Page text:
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I cannot remember the author. I thought the title was We Few, We Happy Few, but I have found nothing close to that.

I believe the book was written between 1965-1975. A moth-balled American aircraft carrier is being sent to the scrapyard, and the navy, laboring under the unpopularity of the Vietnam war, decides to have a film made of a reunion of some of the surviving veterans of the war in the Pacific (hoping for a tale of old-fashioned heroism, I suppose).

The back-story is strongly based on that of the USS Franklin (one of the most damaged ships to survive the Pacific campaign. Much of the book is narrated by the man commissioned to make the film, but most of it is framed as interviews with the veterans.

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We Few, We Happy Few (1974) by David Davidson looks like a match.

From the Kirkus review:

What starts out as the making of the usual war-glorifying TV documentary about a heroic aircraft carrier crew towards the dosing days of the Pacific War becomes a rather more profound look at the wherefore behind the courage -- a black guy saving the same bunch of prejudiced rednecks who had been persecuting him because he couldn't distinguish face color in the dark, sailors being more frightened of disobeying the captain's questionable orders than of the Japs, a chaplain priest who courted death because of his shame about having VI). Producer Bill Josephs has the not-so-unenviable task of placating the World War II and still gung ho navy vets who are constantly getting into trouble (when they're not crawling into bed) with his flipped-out hotshot hippie camera crew, plus the peacenik demonstrators endlessly protesting the wrong war at the navy salvage yard, plus his own son, Brad, who makes his stand against the right war in a way most conducive to spending a couple of years in jail. The frenzied hijinks of movie-making and sex join amiably with just the right amount of superficial soul-searching into What Price Glory.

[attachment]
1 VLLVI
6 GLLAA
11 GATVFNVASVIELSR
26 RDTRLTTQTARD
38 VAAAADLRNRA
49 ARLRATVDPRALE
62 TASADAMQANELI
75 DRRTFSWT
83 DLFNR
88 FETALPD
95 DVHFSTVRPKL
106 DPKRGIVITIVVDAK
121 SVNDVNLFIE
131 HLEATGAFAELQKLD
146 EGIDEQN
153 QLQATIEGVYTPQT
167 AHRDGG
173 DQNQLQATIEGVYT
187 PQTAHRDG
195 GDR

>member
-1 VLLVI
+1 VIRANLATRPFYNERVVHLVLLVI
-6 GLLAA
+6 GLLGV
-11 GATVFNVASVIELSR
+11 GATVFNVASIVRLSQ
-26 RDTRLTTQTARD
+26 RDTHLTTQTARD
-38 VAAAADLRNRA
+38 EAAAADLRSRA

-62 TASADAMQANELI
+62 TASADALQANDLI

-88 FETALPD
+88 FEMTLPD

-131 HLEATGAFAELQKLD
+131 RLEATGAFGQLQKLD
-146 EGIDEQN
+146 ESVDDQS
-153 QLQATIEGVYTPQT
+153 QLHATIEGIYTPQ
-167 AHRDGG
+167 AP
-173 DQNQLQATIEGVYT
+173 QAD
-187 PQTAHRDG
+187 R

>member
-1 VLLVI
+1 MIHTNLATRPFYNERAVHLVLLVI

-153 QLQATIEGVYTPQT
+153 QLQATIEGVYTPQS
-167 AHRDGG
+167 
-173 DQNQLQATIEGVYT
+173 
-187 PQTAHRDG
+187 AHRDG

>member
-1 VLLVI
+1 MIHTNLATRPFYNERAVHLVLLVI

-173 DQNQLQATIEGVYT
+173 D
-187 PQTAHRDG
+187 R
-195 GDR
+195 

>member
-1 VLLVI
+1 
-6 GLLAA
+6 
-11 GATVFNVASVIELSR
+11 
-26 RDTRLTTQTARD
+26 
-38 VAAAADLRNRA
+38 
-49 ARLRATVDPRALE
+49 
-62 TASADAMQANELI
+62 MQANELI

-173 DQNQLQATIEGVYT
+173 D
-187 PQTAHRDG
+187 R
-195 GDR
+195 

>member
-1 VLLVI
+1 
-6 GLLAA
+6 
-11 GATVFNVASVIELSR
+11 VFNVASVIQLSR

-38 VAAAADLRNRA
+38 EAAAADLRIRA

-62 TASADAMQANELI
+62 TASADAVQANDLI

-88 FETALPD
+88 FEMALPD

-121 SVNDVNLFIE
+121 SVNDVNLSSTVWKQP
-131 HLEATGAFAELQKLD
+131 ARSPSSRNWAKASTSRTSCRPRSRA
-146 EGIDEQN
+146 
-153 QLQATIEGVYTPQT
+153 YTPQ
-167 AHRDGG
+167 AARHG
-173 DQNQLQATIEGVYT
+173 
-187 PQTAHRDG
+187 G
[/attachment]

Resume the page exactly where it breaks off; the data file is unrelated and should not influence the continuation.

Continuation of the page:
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  • Thanks! I guess the information was there, but drowned by references to a more recent video game ... Or I am simply losing my grip!
    – Barnaby
    Dec 27, 2022 at 2:26
  • @Barnaby it only came up for me in Google Books when I limited the search to 20th century, it has been drowned :)
    – Ayshe
    Dec 27, 2022 at 16:26
  • Thanks! A useful trick to know.
    – Barnaby
    Jan 5 at 2:07

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